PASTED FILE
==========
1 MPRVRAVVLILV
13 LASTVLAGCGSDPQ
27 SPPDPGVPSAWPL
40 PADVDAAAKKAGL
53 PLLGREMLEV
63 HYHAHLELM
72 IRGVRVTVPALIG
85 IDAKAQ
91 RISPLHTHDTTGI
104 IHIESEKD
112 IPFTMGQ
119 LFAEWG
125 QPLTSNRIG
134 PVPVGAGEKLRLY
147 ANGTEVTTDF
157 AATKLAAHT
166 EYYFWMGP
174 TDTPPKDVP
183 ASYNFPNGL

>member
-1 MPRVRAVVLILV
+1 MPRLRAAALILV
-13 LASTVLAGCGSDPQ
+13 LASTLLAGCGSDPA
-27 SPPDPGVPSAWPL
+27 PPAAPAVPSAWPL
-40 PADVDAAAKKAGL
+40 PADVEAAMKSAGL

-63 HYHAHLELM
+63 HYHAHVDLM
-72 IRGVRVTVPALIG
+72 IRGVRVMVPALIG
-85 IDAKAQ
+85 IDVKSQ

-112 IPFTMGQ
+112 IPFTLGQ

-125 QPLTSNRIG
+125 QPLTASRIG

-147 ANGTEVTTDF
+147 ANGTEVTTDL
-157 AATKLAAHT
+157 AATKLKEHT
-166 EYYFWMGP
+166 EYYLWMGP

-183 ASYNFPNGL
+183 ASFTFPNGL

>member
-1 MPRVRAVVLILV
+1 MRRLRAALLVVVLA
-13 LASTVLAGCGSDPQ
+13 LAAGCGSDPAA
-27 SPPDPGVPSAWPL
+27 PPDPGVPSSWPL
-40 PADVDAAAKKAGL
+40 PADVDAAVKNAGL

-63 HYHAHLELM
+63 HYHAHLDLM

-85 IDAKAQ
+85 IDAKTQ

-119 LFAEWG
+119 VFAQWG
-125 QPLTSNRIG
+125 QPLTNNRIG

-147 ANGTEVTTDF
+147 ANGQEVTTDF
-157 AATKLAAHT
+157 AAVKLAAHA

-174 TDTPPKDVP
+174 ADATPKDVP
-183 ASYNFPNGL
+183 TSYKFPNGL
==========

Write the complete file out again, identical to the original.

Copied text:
1 MPRVRAVVLILV
13 LASTVLAGCGSDPQ
27 SPPDPGVPSAWPL
40 PADVDAAAKKAGL
53 PLLGREMLEV
63 HYHAHLELM
72 IRGVRVTVPALIG
85 IDAKAQ
91 RISPLHTHDTTGI
104 IHIESEKD
112 IPFTMGQ
119 LFAEWG
125 QPLTSNRIG
134 PVPVGAGEKLRLY
147 ANGTEVTTDF
157 AATKLAAHT
166 EYYFWMGP
174 TDTPPKDVP
183 ASYNFPNGL

>member
-1 MPRVRAVVLILV
+1 MPRLRAAALILV
-13 LASTVLAGCGSDPQ
+13 LASTLLAGCGSDPA
-27 SPPDPGVPSAWPL
+27 PPAAPAVPSAWPL
-40 PADVDAAAKKAGL
+40 PADVEAAMKSAGL

-63 HYHAHLELM
+63 HYHAHVDLM
-72 IRGVRVTVPALIG
+72 IRGVRVMVPALIG
-85 IDAKAQ
+85 IDVKSQ

-112 IPFTMGQ
+112 IPFTLGQ

-125 QPLTSNRIG
+125 QPLTASRIG

-147 ANGTEVTTDF
+147 ANGTEVTTDL
-157 AATKLAAHT
+157 AATKLKEHT
-166 EYYFWMGP
+166 EYYLWMGP

-183 ASYNFPNGL
+183 ASFTFPNGL

>member
-1 MPRVRAVVLILV
+1 MRRLRAALLVVVLA
-13 LASTVLAGCGSDPQ
+13 LAAGCGSDPAA
-27 SPPDPGVPSAWPL
+27 PPDPGVPSSWPL
-40 PADVDAAAKKAGL
+40 PADVDAAVKNAGL

-63 HYHAHLELM
+63 HYHAHLDLM

-85 IDAKAQ
+85 IDAKTQ

-119 LFAEWG
+119 VFAQWG
-125 QPLTSNRIG
+125 QPLTNNRIG

-147 ANGTEVTTDF
+147 ANGQEVTTDF
-157 AATKLAAHT
+157 AAVKLAAHA

-174 TDTPPKDVP
+174 ADATPKDVP
-183 ASYNFPNGL
+183 TSYKFPNGL